I have a friend....

SOUTHDOWN SHEEP, FLEECE, WOOL
Image Source: British Wool Marketing Board
...no, that's not her in the picture! She is a lovely lady who lives close-by - let's call her C - who has children of a similar age, and shares an interest in all things crafty. Today I'm going to introduce you to a new (long-term) WIP that C is responsible for. For the last month or so, she has been following my spinning progress and after a brief conversation in a corridor, sent me the following text...

A spinner's dream message???

So today I find myself with a HUGE bag containing a whole fleece. Anyone who has worked with fleece, or been in close proximity sheep, will be familiar with the unique aroma. Needless to say, it's going to be living outside while I figure out exactly what to do with it!

The fleece is from a local Southdown Sheep (pictured above) which my trusty British Sheep & Wool Guide tells me is a breed established in the UK, pre-17th century, but improved in the 1800s particularly by the work of John Ellman of Glynde. Apparently the wool is extremely fine and dense and has a very soft handle. It's a true local breed - the sheep it came from lives in the Sussex Downs where the breed has roamed for centuries. I have long said that I'd like to see the process of 'fleece to garment' through from start to finish and now that I can knit and spin AND I have a fleece, there are no real excuses not to get on with it.

Of course, there is more to it than just spinning and knitting. This huge bag of smelly fleece will need to be washed, carded, dyed and spun. At this point, I'm not even sure which order it should be done in or what else might need to be done to it!! I feel excited and perhaps just a little overwhelmed - but I love researching and trying out new things so it should be interesting. The plan is to be able to make something which is 'beautiful and unique' at the end of the process - although at this point I have no idea what it will be. If you have any great resources / hits / tips for this transformative process, please leave a comment.

From Fleece to Garment

I'll be blogging my progress at each stage (I seem to write about spinning on Tuesdays, so keep an eye out for updates then if it's something you're interested in) and tagging any pictures on Instagram using #fromfleecetogarment .

There is nothing new on my needles so far this week, but I've been turning a stunning skein of yarn into two balls to start a new pair of socks. I'll show you more on that, and the book I have almost finished, in the next WIP Wednesday update.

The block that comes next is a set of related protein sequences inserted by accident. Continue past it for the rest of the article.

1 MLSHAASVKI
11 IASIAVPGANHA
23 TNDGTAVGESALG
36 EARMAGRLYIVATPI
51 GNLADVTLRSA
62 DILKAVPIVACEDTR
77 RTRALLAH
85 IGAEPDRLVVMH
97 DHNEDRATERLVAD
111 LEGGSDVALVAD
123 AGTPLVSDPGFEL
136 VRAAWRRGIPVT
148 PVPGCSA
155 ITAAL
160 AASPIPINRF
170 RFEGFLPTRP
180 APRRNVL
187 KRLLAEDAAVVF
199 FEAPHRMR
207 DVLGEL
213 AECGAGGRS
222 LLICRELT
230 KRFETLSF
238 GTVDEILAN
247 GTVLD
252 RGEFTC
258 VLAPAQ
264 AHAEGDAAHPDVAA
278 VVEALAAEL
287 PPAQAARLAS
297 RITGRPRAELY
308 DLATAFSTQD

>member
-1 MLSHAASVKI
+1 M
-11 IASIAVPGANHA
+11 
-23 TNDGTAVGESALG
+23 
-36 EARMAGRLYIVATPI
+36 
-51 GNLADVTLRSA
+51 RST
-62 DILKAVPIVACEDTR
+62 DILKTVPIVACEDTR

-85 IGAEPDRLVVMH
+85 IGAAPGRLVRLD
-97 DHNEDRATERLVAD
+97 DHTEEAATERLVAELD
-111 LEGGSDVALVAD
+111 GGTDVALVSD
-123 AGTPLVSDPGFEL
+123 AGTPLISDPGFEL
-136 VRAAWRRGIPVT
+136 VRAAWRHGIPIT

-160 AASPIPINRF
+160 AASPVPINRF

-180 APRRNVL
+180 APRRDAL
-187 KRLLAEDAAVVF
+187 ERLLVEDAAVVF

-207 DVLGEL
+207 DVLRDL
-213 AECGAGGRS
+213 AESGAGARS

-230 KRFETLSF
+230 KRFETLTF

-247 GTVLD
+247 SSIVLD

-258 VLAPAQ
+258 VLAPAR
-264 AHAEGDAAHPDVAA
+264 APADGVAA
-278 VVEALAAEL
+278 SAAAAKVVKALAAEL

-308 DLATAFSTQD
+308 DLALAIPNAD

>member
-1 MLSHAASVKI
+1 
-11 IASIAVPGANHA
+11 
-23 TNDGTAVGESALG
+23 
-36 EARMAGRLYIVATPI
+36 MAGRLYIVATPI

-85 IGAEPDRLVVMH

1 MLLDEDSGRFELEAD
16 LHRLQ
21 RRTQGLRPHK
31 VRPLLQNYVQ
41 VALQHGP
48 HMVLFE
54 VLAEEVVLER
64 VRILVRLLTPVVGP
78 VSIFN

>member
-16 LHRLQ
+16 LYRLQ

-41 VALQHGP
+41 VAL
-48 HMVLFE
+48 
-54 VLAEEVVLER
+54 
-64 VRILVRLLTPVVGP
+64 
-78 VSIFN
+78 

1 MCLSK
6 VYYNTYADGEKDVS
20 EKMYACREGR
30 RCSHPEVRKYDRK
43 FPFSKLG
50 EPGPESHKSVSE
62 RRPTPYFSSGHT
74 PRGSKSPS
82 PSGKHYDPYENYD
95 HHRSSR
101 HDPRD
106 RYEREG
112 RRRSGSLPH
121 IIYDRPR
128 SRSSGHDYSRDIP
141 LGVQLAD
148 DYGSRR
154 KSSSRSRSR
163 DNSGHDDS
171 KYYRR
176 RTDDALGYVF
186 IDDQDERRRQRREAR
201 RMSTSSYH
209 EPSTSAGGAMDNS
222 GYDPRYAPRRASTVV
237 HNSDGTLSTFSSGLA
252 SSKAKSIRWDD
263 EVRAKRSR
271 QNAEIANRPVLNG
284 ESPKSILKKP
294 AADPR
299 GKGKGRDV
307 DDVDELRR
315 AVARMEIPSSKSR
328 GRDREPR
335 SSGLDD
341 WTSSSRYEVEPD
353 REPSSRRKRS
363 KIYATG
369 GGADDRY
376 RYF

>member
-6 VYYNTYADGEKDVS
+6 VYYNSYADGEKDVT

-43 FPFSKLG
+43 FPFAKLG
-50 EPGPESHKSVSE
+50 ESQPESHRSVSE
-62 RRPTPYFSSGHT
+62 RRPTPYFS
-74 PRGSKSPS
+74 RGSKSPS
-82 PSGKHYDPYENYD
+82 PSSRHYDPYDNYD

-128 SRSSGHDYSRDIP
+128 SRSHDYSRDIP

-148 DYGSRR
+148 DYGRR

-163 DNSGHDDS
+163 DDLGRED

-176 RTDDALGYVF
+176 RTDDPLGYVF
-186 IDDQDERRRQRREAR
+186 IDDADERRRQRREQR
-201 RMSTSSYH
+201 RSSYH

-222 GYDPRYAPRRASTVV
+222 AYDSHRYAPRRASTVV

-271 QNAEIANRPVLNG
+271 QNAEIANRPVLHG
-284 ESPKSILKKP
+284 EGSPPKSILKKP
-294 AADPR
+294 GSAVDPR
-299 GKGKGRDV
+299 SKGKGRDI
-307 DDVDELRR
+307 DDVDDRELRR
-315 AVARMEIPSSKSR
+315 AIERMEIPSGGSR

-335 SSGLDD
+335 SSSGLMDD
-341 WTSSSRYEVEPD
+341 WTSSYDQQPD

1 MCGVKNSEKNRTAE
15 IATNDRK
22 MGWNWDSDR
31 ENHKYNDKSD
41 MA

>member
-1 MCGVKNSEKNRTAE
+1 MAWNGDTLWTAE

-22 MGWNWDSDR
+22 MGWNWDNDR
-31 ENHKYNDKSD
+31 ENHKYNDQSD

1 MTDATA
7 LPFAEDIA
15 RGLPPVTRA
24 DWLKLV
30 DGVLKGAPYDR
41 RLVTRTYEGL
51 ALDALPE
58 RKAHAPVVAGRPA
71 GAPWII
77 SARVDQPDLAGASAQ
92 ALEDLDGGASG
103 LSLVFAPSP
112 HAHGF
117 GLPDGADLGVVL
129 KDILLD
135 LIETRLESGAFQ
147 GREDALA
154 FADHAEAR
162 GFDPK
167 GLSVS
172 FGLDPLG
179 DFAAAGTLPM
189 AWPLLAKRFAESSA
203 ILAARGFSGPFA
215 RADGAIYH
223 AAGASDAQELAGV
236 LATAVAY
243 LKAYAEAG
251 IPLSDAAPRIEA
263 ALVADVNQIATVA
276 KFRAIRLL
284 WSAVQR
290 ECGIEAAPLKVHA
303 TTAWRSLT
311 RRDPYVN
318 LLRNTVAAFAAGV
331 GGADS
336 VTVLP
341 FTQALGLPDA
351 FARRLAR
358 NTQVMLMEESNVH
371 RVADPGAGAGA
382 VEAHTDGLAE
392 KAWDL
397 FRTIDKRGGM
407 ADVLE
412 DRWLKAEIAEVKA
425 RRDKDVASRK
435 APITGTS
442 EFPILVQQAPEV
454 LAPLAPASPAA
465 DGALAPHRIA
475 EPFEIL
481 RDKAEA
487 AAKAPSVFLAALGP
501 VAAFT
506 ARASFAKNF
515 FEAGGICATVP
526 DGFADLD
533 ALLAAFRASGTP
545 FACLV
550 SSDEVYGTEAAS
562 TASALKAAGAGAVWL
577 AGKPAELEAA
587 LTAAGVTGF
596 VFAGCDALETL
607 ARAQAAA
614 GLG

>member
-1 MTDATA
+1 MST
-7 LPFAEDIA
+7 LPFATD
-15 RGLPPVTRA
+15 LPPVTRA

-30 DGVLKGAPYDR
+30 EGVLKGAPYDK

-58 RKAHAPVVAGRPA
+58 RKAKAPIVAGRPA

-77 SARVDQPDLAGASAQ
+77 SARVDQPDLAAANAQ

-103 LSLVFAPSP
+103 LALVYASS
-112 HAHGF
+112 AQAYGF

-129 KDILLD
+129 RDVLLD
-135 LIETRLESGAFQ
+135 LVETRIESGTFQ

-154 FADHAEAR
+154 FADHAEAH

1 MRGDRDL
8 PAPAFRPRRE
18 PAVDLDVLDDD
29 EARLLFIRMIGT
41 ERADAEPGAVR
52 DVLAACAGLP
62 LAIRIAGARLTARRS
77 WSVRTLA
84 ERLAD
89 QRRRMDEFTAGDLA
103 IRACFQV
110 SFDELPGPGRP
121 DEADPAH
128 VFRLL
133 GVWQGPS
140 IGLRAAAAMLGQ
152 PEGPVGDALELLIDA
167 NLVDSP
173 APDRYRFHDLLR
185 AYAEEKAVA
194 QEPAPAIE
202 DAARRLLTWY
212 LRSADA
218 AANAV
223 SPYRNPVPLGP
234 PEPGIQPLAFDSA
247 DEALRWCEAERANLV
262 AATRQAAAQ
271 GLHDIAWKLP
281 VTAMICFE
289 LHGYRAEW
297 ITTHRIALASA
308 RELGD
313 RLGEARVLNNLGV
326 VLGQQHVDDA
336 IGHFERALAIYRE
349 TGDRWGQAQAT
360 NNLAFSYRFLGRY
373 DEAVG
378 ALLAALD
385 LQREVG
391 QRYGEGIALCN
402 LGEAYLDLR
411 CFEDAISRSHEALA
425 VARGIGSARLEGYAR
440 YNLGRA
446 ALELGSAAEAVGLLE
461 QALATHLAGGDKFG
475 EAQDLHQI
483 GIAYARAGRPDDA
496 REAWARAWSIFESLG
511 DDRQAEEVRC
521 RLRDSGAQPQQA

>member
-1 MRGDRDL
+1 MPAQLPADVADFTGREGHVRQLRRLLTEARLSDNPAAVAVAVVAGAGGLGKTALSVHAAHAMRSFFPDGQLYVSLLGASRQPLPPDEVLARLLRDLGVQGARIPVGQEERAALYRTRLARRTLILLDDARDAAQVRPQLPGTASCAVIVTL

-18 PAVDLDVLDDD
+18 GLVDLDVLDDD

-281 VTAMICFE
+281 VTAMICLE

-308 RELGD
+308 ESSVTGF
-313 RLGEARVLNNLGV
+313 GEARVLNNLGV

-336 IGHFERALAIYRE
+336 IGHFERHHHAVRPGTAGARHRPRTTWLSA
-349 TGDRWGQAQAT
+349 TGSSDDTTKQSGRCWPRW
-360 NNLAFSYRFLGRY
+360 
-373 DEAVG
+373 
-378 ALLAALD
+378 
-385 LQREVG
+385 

14 comments

  1. Can't give info in any way, sorry about that.
    Enjoy it!

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  2. SouleMama has recently started her own similar exploration... I don't have the exact posts, but you might find something on her blog here: http://www.soulemama.com/soulemama/

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  3. oooo... looking forward to seeing your progress! Having frown up on a sheep farm in VA, I am profoundly aware of the "fragrance" you describe. Best wishes!

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  4. Wow! That's a lot of spinning! You'll no doubt be tempted to dabble with dyeing too!

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  5. This is so exciting! Good luck! :D
    xo,
    wink

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  6. Wow! That is a challenge and a half! Have fun!

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  7. Sounds like a great project, have fun on your journey!

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  8. I don't have any tips, except "don't agitate" and "don't boil!"

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  9. Wow! That is really fun. I am excited to see your progress!

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  10. Have fun! Can't personally give any tips but my step mum belongs to a spinning and weaving group. I know they meet in Southwsrer. Let me know if you want their contact details and I'll pass them on. Good luck and have fun. X

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  11. I look forward to seeing your progress!
    *smiles*

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  12. I am realizing that some ppl's blog posts are showing up later in my Wordpress reader.
    You are such an adventurous one, Sarah. What an exciting process to go through. It will be so much fun to read about it.

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